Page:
In doing this, he explained, those running companies believe they “have responsibilities for providing employment, eliminating discrimination, avoiding pollution and whatever else may be the catchwords of the contemporary crop of reformers…”

Only people can have responsibilities, the professor said. A corporation or business as a whole cannot be said to have responsibilities, even in this vague sense.

He concluded his 3,000 word anti-CSR screed with this: “…the doctrine of social responsibility taken seriously would extend the scope of political mechanism to every human activity. It does not differ from the most explicitly collectivist doctrine…” (Read: Communism; this was written in the days of the Cold War.)

Dr. Friedman saw corporate social responsibility as a “fundamentally subversive doctrine and that business had one and only one social responsibility: to increase profits so long as it stays within the rules of the game…”

In fact, the business managers / owners are, or would be if anyone else took them seriously, “preaching pure and unadulterated socialism.”

We Are In a New Era

We are almost 50 years away from the 1970 essay by the good professor.

The game has changed. The world has changed. The nature of the former Russia-USA standoff of the Cold War era has changed. Attitudes in the business (corporate) community have changed (witness the BRT “purpose statement”). Institutional investor attitudes have changed (see: sustainable investing). A vast array of stakeholders have entered this discussion since the 1970s.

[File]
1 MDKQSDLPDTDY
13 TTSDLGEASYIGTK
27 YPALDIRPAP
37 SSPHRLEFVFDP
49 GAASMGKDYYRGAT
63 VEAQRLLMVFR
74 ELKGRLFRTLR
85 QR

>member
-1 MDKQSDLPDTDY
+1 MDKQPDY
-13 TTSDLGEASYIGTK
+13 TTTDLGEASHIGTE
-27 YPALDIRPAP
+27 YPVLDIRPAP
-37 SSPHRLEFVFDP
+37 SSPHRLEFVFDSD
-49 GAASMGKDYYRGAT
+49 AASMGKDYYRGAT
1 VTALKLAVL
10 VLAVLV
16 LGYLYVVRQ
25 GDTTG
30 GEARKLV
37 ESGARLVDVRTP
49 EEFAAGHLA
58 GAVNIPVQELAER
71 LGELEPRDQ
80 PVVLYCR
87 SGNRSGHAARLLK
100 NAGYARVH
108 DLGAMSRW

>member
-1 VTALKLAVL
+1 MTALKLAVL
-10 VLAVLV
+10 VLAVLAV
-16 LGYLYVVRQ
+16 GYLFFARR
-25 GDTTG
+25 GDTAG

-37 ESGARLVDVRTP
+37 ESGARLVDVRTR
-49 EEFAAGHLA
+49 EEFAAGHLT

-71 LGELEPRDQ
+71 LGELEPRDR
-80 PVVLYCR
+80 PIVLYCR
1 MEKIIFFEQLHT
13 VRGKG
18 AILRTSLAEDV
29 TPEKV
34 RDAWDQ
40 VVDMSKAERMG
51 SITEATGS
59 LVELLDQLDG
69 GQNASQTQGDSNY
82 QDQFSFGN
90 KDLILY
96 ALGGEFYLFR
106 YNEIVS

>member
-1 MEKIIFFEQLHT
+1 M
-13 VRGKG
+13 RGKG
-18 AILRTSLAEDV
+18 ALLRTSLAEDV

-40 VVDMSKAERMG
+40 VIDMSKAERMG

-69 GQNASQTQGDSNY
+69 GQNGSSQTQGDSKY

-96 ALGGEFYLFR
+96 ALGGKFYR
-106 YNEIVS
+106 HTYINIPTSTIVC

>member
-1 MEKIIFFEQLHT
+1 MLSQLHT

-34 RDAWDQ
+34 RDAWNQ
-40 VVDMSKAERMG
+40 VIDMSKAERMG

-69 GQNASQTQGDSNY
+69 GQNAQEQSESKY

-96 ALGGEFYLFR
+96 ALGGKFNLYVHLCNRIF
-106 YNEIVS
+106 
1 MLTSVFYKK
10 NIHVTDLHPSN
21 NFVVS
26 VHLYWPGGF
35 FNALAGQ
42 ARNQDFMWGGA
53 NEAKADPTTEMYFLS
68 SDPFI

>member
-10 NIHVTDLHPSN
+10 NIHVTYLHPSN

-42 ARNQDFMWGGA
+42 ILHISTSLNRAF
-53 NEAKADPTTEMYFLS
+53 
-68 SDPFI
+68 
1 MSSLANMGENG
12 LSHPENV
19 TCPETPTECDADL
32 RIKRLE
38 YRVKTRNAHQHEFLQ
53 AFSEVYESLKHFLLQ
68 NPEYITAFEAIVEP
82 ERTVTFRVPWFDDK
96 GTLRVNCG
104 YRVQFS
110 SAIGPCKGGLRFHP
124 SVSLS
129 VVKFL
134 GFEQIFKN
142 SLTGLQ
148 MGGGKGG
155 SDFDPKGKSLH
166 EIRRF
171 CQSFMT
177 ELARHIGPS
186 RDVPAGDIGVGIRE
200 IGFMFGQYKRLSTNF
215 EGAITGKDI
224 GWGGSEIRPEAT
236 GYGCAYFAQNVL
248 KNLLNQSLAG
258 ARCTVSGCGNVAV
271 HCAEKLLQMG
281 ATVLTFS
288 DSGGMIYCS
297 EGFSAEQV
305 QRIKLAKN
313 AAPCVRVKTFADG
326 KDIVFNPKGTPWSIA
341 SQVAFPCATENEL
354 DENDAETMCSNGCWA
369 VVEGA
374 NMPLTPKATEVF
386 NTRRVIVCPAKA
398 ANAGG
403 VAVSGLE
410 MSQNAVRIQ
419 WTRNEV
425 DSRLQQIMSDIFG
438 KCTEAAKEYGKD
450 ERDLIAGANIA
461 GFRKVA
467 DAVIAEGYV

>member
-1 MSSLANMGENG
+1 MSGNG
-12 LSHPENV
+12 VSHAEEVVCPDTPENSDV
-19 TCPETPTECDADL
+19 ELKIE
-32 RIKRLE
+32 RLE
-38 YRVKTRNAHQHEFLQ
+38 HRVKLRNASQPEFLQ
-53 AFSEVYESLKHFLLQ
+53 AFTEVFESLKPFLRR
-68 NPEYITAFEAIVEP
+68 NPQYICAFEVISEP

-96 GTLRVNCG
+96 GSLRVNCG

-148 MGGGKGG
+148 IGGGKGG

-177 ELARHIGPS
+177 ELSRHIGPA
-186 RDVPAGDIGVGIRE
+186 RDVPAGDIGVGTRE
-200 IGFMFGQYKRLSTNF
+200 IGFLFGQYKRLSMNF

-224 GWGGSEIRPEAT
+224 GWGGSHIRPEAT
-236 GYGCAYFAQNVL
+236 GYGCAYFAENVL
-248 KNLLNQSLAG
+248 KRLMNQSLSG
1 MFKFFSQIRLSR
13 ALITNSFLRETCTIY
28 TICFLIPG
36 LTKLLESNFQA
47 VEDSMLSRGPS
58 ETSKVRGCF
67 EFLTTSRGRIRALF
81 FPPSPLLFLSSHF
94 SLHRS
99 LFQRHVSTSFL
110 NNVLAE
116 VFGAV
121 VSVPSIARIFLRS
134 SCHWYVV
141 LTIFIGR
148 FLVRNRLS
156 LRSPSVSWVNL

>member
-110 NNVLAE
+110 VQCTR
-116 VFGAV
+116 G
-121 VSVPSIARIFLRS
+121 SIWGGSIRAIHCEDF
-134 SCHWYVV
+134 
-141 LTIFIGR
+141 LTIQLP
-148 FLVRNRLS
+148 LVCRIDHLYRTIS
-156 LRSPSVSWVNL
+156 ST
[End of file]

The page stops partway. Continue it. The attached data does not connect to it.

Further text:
So What Is The Purpose of The Corporation in the 21st Century – in 2019?

In 1997, the Business Roundtable issued its statement of the purpose of the corporation:  “The paramount duty of management and of boards of directors is to the corporation’s stockholders.”

No more.  This week, the Business Roundtable moved beyond the long-term “shareholder primacy” operating principle, releasing its revised “Statement on the Purpose of a Corporation” — representing a dramatic course change in the principle operating philosophy of this powerful, CEO-led organization.